This blog explores and examines the intersections of rhetoric, race, and religion.
Wednesday, November 21, 2012
A Biblical Foundation for Interreligious Engagement
Evangelicals are a "people of the Book," and any approach to how we live our religion among those of other religious traditions must take this into account. But is it possible that our biblical foundation for interreligious engagement is off kilter? I suggest that it is, and as an alternative I present a more appropriate biblical foundation for interreligious encounters.
Years ago I was on staff with a major apologetics ministry that provided seminars for churches on various "cult" groups. They used an approach to Scripture that is commonly found among Evangelicals as they encounter both "cult" groups (or new religious movements) like Mormonism, as well as world religions such as Islam. This involves a confrontational method of citing various biblical passages on important Evangelical doctrines in contrast with the teachings of a competing religious group. There are a select number of Bible verses that are appealed to as a foundation for this approach, and these include Jesus and his stern rebuke of Jewish leaders, New Testament texts warning about false teaching in the church, as well as Old Testament passages warning about false prophets, and the example of Elijah confronting the prophets of Baal.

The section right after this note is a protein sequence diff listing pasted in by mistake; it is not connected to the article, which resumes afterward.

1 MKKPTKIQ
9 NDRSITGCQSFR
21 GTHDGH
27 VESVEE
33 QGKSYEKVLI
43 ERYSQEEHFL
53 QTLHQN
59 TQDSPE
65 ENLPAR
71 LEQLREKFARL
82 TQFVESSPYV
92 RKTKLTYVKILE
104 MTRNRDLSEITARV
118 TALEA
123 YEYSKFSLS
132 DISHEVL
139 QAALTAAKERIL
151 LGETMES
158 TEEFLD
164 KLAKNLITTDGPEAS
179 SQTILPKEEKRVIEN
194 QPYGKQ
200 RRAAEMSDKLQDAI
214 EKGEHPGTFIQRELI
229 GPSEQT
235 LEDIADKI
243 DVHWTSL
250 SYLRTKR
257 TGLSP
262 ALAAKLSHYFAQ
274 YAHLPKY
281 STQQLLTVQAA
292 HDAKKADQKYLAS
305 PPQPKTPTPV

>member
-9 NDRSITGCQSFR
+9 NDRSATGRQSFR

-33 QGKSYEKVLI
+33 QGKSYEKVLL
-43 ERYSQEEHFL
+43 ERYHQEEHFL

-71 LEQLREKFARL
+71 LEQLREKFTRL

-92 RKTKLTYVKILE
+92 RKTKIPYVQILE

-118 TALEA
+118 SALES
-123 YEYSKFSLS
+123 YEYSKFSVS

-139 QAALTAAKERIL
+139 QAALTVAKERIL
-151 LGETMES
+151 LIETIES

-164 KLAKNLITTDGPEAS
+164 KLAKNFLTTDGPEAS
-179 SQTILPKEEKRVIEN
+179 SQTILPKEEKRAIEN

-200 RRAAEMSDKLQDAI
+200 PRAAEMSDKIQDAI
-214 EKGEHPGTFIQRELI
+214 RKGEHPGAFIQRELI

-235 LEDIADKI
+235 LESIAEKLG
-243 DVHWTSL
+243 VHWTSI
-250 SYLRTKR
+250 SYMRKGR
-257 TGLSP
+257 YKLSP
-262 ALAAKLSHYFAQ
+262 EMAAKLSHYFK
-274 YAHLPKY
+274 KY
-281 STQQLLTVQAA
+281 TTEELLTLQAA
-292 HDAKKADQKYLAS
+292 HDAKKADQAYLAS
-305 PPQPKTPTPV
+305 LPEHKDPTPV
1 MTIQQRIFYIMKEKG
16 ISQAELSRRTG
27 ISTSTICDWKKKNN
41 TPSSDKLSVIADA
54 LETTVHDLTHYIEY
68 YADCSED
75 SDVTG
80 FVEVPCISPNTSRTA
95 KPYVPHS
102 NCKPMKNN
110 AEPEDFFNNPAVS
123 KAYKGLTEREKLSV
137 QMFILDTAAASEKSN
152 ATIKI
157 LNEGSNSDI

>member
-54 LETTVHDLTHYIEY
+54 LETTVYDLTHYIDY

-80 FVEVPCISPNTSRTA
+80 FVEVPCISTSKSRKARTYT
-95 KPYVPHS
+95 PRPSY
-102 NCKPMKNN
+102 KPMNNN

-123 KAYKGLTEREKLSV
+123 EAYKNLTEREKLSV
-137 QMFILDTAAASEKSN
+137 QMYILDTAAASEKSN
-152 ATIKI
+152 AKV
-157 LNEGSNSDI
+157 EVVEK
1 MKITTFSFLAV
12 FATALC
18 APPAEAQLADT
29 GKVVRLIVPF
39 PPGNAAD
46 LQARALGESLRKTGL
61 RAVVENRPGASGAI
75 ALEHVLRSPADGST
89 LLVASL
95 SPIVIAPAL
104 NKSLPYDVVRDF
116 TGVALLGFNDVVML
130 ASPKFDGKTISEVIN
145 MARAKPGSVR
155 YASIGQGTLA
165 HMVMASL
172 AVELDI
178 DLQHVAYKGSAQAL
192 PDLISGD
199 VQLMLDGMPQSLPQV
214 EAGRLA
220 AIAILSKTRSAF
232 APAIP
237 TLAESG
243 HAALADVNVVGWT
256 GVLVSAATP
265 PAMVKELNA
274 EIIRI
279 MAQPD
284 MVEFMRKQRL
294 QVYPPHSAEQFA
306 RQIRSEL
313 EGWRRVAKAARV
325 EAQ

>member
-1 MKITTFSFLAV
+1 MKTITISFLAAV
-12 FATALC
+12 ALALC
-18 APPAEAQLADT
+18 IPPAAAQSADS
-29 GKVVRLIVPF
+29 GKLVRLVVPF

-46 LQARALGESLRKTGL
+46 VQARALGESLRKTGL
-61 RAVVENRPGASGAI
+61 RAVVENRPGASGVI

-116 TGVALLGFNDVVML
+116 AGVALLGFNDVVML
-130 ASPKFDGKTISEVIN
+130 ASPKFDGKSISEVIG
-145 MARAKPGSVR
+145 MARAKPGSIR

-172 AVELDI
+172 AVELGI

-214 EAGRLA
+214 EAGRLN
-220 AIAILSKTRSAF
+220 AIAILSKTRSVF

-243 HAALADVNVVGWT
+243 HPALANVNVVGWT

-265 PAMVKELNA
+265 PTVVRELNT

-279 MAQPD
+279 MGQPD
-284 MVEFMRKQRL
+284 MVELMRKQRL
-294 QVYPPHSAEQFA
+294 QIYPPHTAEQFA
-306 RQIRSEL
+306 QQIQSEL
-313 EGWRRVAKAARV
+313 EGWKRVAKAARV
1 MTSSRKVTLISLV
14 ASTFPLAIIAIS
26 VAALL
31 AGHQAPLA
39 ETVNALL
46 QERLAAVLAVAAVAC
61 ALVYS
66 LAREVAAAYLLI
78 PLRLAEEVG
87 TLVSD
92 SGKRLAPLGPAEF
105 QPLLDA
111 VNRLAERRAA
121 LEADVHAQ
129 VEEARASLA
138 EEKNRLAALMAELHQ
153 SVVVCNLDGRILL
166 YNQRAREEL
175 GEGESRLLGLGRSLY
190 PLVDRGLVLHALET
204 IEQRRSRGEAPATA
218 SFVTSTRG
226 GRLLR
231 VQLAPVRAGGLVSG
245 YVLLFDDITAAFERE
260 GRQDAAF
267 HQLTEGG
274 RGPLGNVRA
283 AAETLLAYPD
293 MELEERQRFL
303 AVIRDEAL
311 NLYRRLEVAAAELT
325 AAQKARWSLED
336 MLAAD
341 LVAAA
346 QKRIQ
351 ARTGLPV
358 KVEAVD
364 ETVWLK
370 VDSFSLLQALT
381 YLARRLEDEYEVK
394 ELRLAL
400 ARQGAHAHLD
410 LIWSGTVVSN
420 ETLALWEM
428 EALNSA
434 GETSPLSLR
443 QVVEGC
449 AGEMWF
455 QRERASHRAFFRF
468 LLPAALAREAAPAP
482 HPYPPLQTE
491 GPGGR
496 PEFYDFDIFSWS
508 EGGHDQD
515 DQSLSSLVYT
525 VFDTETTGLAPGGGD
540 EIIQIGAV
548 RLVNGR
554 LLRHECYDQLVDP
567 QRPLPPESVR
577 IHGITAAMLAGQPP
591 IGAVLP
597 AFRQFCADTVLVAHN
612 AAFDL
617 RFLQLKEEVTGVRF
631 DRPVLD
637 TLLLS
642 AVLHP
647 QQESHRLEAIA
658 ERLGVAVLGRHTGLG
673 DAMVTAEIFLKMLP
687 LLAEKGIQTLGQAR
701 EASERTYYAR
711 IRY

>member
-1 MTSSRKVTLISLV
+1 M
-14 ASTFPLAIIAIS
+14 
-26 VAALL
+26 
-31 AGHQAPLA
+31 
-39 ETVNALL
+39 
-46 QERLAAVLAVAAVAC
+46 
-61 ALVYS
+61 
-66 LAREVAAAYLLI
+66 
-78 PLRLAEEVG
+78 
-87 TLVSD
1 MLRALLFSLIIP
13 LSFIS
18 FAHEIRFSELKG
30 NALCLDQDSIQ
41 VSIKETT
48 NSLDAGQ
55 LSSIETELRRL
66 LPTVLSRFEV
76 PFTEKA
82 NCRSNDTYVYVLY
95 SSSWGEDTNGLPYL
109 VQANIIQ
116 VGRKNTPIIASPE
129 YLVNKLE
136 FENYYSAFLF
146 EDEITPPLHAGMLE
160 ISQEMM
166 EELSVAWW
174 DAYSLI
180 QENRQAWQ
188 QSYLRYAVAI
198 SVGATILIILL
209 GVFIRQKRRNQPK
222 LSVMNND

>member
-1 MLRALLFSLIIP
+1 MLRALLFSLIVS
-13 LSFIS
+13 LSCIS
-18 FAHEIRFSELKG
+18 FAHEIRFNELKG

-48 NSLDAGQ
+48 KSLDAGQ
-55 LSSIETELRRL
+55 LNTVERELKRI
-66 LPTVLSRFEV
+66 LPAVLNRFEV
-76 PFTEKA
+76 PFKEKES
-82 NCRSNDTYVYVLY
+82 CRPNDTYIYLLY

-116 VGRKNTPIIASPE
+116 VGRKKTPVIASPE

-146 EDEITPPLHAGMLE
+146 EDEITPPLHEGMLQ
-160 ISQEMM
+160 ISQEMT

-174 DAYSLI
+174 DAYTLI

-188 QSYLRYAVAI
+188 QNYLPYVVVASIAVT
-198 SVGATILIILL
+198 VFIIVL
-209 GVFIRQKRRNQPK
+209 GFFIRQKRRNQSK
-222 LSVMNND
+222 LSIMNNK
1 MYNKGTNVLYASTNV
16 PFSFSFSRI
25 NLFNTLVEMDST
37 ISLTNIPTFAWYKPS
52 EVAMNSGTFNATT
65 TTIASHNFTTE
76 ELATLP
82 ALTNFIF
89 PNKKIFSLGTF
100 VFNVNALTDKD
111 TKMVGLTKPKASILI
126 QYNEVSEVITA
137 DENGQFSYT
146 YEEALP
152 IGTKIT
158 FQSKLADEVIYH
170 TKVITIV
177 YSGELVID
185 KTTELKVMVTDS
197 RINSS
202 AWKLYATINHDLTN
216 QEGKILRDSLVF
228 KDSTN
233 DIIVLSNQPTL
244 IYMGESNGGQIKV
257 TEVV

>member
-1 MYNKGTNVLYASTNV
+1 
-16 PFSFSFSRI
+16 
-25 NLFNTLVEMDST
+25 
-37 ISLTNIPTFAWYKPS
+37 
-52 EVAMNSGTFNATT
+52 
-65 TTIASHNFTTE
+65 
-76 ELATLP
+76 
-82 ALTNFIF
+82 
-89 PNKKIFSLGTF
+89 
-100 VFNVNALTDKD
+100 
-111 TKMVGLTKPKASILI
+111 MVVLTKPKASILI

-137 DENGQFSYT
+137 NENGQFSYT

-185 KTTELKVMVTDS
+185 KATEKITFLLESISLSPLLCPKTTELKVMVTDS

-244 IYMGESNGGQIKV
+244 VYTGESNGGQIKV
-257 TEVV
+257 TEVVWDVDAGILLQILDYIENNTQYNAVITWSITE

As I studied these passages and considered the broader framework of biblical teaching, I came to the conclusion that this understanding was flawed. Later, as part of the 2004 Lausanne Committee for World Evangelization's issue group that explored Evangelical responses to "cults," I became part of an international group of missions practitioners and scholars who had come to the same conclusions as I. It resulted in one of the more significant papers to come out of that Lausanne gathering.
My fellow Lausanne group members acknowledged that there is an important concern in the Bible for doctrine, sound teaching, and the need for discernment within the church. That must be acknowledged. However, we also recognized that, among other things, the commonly accepted biblical basis for interacting with other religions is inappropriate. It is based on the wrong texts and contexts, and it need not be primarily confrontational.